Learning noise

Created by W.Langdon from gp-bibliography.bib Revision:1.4208

  author =       "Michael D. Schmidt and Hod Lipson",
  title =        "Learning noise",
  booktitle =    "GECCO '07: Proceedings of the 9th annual conference on
                 Genetic and evolutionary computation",
  year =         "2007",
  editor =       "Dirk Thierens and Hans-Georg Beyer and 
                 Josh Bongard and Jurgen Branke and John Andrew Clark and 
                 Dave Cliff and Clare Bates Congdon and Kalyanmoy Deb and 
                 Benjamin Doerr and Tim Kovacs and Sanjeev Kumar and 
                 Julian F. Miller and Jason Moore and Frank Neumann and 
                 Martin Pelikan and Riccardo Poli and Kumara Sastry and 
                 Kenneth Owen Stanley and Thomas Stutzle and 
                 Richard A Watson and Ingo Wegener",
  volume =       "2",
  isbn13 =       "978-1-59593-697-4",
  pages =        "1680--1685",
  address =      "London",
  URL =          "http://www.cs.bham.ac.uk/~wbl/biblio/gecco2007/docs/p1680.pdf",
  DOI =          "doi:10.1145/1276958.1277289",
  publisher =    "ACM Press",
  publisher_address = "New York, NY, USA",
  month =        "7-11 " # jul,
  organisation = "ACM SIGEVO (formerly ISGEC)",
  keywords =     "genetic algorithms, genetic programming, dynamical
                 systems, stochastic elements, symbolic regression",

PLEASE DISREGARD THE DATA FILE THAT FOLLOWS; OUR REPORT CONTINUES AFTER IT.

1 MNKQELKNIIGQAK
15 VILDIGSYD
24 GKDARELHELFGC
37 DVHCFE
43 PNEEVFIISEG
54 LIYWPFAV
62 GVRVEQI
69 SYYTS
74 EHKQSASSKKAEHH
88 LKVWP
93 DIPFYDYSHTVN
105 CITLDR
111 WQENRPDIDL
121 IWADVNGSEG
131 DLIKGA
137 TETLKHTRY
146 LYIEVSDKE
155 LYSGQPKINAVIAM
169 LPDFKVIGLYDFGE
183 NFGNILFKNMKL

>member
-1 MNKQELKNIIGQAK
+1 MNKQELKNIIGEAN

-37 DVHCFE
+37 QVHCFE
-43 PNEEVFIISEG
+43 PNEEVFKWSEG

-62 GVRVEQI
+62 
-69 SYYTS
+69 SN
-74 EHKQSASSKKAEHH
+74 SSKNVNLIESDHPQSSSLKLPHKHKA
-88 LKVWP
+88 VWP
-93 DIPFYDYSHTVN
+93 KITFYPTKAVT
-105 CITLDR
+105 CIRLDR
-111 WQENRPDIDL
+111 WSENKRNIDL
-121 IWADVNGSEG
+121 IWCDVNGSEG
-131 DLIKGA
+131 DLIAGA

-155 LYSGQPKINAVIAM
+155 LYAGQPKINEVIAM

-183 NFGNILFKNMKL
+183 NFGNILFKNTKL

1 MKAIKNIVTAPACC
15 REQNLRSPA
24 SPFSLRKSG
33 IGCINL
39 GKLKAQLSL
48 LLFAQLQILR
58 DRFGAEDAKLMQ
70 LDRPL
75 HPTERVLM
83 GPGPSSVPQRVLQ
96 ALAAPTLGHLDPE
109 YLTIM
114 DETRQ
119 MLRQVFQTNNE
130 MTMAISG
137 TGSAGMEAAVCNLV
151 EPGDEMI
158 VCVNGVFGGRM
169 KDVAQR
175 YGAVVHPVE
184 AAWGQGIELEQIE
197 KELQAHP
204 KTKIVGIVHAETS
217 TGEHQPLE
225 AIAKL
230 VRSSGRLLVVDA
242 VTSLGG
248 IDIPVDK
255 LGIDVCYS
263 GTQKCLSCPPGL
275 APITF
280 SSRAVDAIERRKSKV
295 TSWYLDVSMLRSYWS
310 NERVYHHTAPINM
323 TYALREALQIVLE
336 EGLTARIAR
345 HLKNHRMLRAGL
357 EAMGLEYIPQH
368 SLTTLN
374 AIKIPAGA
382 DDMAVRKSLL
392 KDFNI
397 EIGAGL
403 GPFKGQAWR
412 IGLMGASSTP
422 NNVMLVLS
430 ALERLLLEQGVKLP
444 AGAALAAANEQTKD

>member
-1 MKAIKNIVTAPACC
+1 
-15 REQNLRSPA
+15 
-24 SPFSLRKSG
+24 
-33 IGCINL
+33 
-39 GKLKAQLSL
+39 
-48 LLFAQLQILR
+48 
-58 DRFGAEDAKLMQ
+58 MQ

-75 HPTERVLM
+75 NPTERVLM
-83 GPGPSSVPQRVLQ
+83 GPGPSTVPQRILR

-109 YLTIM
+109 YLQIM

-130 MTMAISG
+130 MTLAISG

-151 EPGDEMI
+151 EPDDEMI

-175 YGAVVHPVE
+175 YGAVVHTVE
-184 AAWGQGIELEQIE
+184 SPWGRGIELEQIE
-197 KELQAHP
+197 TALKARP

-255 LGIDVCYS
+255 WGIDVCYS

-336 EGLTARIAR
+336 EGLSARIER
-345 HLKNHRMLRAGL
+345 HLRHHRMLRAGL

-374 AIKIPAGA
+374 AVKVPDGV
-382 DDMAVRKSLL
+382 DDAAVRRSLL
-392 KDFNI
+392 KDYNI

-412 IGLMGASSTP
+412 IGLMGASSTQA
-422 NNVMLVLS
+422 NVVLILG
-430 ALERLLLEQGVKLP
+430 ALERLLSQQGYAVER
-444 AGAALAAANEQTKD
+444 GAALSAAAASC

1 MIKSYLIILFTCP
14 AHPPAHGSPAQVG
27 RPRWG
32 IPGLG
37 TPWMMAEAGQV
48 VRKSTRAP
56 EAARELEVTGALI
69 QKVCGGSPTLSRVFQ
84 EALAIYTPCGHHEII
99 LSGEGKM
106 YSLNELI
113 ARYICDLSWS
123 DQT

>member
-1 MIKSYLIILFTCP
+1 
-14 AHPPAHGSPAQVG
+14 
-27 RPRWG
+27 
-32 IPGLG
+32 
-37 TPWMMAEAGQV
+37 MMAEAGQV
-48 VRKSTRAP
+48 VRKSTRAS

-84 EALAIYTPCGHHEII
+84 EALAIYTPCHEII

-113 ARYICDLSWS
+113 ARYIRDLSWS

abstract =     "In this paper we propose a genetic programming
                 approach to learning stochastic models with
                 unsymmetrical noise distributions. Most learning
                 algorithms try to learn from noisy data by modelling
                 the maximum likelihood output or least squared error,
                 assuming that noise effects average out. While this
                 process works well for data with symmetrical noise
                 distributions (such as Gaussian observation noise),
                 many real-life sources of noise are not symmetrically
                 distributed, thus this approach does not hold. We
                 suggest improved learning can be obtained by including
                 noise sources explicitly in the model as a stochastic
                 element. A stochastic element is a random sub-process
                 or latent variable of a hidden system that can
                 propagate nonlinear noise to the observable outputs.
                 Stochastic elements can skew and distort output
                 features making regression of analytical models
                 particularly difficult and error minimising approaches
                 inhibiting. We introduce a new method to infer the
                 analytical model of a system by decomposing non-uniform
                 noise observed at the outputs into uniform stochastic
                 elements appearing symbolically inside the system.
                 Results demonstrate the ability to regress exact
                 analytical models where stochastic elements are
                 embedded inside nonlinear and polynomial hidden
  notes =        "GECCO-2007 A joint meeting of the sixteenth
                 international conference on genetic algorithms
                 (ICGA-2007) and the twelfth annual genetic programming
                 conference (GP-2007).

                 ACM Order Number 910071",

Genetic Programming entries for Michael D Schmidt Hod Lipson